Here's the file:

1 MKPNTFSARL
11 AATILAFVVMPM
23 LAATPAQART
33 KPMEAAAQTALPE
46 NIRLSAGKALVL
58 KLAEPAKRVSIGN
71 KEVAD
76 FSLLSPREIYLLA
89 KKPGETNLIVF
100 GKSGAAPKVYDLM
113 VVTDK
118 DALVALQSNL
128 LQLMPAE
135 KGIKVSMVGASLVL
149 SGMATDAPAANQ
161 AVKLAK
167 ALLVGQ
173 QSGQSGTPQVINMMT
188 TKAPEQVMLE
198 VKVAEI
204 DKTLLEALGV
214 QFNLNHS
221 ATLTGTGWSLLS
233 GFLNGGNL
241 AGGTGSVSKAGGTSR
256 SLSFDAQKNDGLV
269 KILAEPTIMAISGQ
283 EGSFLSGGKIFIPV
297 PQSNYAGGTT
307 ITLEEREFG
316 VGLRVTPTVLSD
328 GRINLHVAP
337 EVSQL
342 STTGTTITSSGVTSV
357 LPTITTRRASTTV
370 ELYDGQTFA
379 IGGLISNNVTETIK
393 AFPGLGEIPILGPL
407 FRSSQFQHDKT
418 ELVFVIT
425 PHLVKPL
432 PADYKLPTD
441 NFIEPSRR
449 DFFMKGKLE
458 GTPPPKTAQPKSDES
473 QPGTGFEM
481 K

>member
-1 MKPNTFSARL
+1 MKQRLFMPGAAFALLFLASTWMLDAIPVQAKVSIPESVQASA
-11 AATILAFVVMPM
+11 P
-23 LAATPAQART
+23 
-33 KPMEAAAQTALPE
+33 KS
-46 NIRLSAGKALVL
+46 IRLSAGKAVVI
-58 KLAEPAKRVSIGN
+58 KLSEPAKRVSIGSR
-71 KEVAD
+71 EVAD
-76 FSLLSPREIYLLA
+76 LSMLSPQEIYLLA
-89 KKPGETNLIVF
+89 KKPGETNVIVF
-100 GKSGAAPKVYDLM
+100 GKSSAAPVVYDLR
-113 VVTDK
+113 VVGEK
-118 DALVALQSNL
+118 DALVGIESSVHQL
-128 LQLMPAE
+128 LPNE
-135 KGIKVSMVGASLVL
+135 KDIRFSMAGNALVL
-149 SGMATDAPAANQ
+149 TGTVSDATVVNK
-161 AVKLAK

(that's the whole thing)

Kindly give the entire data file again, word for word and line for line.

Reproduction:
1 MKPNTFSARL
11 AATILAFVVMPM
23 LAATPAQART
33 KPMEAAAQTALPE
46 NIRLSAGKALVL
58 KLAEPAKRVSIGN
71 KEVAD
76 FSLLSPREIYLLA
89 KKPGETNLIVF
100 GKSGAAPKVYDLM
113 VVTDK
118 DALVALQSNL
128 LQLMPAE
135 KGIKVSMVGASLVL
149 SGMATDAPAANQ
161 AVKLAK
167 ALLVGQ
173 QSGQSGTPQVINMMT
188 TKAPEQVMLE
198 VKVAEI
204 DKTLLEALGV
214 QFNLNHS
221 ATLTGTGWSLLS
233 GFLNGGNL
241 AGGTGSVSKAGGTSR
256 SLSFDAQKNDGLV
269 KILAEPTIMAISGQ
283 EGSFLSGGKIFIPV
297 PQSNYAGGTT
307 ITLEEREFG
316 VGLRVTPTVLSD
328 GRINLHVAP
337 EVSQL
342 STTGTTITSSGVTSV
357 LPTITTRRASTTV
370 ELYDGQTFA
379 IGGLISNNVTETIK
393 AFPGLGEIPILGPL
407 FRSSQFQHDKT
418 ELVFVIT
425 PHLVKPL
432 PADYKLPTD
441 NFIEPSRR
449 DFFMKGKLE
458 GTPPPKTAQPKSDES
473 QPGTGFEM
481 K

>member
-1 MKPNTFSARL
+1 MKQRLFMPGAAFALLFLASTWMLDAIPVQAKVSIPESVQASA
-11 AATILAFVVMPM
+11 P
-23 LAATPAQART
+23 
-33 KPMEAAAQTALPE
+33 KS
-46 NIRLSAGKALVL
+46 IRLSAGKAVVI
-58 KLAEPAKRVSIGN
+58 KLSEPAKRVSIGSR
-71 KEVAD
+71 EVAD
-76 FSLLSPREIYLLA
+76 LSMLSPQEIYLLA
-89 KKPGETNLIVF
+89 KKPGETNVIVF
-100 GKSGAAPKVYDLM
+100 GKSSAAPVVYDLR
-113 VVTDK
+113 VVGEK
-118 DALVALQSNL
+118 DALVGIESSVHQL
-128 LQLMPAE
+128 LPNE
-135 KGIKVSMVGASLVL
+135 KDIRFSMAGNALVL
-149 SGMATDAPAANQ
+149 TGTVSDATVVNK
-161 AVKLAK